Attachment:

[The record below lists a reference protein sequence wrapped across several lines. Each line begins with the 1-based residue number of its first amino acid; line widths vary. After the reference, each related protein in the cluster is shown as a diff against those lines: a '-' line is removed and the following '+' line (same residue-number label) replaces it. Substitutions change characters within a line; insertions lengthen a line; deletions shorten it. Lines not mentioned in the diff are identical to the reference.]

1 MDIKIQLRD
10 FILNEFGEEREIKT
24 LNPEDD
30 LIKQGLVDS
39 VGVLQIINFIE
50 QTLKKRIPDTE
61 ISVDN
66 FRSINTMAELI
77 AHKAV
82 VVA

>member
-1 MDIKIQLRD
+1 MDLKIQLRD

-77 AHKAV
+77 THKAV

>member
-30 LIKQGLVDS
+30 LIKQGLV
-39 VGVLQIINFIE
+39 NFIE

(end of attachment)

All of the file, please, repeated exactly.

[The record below lists a reference protein sequence wrapped across several lines. Each line begins with the 1-based residue number of its first amino acid; line widths vary. After the reference, each related protein in the cluster is shown as a diff against those lines: a '-' line is removed and the following '+' line (same residue-number label) replaces it. Substitutions change characters within a line; insertions lengthen a line; deletions shorten it. Lines not mentioned in the diff are identical to the reference.]

1 MDIKIQLRD
10 FILNEFGEEREIKT
24 LNPEDD
30 LIKQGLVDS
39 VGVLQIINFIE
50 QTLKKRIPDTE
61 ISVDN
66 FRSINTMAELI
77 AHKAV
82 VVA

>member
-1 MDIKIQLRD
+1 MDLKIQLRD

-77 AHKAV
+77 THKAV

>member
-30 LIKQGLVDS
+30 LIKQGLV
-39 VGVLQIINFIE
+39 NFIE